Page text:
Century-old loco train, which plied tourists in West Bengal hill station for nearly eight decades, set to make a comeback
A 100-year-old steam loco, which first debuted on the country’s highest elevated railway line – at 2,220 m – in Darjeeling in 1917, is all set to chug again. Only, this time, the toy train, 794-B, which is amongst the oldest in the country, will traverse through the steep, winding hills of Matheran. The Central Railway is likely to begin operating this train between Neral and Matheran by March 2018.
According to local railway officials, the loco had been brought in from the UNESCO-listed Darjeeling Himalayan Railway several years ago, for specially booked charter runs for tourists and enthusiasts. But, the plans were kept on hold due to technical problems in the train and the Neral-Matheran line shutting down.
With the announcement of the restoration of the railway line, the chances of revival of the loco have also gone up, a source said. The train will have limited runs depending on the bookings.
The original whistle was also restored to retain the toy train’s authentic look. “The loco has been lying for some time at Neral now, but with hopes of the restoration of the line, this engine will also come back to life. There are a few basic things to be fixed, but otherwise, it can run. There is more demand for such loco runs during the peak tourist season, starting next month. But, with the line opening only in March, it will now happen only next year,” a local official said.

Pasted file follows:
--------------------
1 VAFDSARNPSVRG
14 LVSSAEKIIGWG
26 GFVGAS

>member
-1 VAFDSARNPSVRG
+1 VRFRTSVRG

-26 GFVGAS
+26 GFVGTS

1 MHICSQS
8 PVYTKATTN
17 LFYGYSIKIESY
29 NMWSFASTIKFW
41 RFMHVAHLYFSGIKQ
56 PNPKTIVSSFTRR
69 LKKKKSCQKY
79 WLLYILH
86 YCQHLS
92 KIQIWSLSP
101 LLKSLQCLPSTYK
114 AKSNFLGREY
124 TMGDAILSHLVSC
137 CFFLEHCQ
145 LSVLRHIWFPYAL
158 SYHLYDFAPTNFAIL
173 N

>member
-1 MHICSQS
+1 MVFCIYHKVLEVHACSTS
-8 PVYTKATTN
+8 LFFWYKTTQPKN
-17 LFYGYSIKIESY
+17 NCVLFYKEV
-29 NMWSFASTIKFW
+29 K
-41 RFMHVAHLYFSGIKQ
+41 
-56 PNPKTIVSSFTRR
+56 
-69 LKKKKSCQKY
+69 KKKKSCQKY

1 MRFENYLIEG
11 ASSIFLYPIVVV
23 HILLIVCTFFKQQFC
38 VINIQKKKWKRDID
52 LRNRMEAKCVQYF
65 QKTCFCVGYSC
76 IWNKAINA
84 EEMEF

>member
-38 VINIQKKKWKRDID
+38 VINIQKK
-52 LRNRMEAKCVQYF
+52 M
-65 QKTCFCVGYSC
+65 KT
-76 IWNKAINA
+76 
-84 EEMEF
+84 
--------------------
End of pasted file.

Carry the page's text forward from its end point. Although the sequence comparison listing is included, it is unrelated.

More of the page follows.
Ali Akbar Adamjee, second great-grandson of Sir Adamjee Peerbhoy, who built the railway line between Neral and Matheran in 1904, said that it would have been better if CR first tried to revive the three original steam engines bought by his ancestors. “Originally, there were four locos. Three remain here but are lying unused. The British have taken away one of the four locomotives bought by our ancestors for this line and revived it. They are now running it successfully as a steam-run Indian heritage train. If they can take pride in doing this, why can’t our own people do it?” he asked.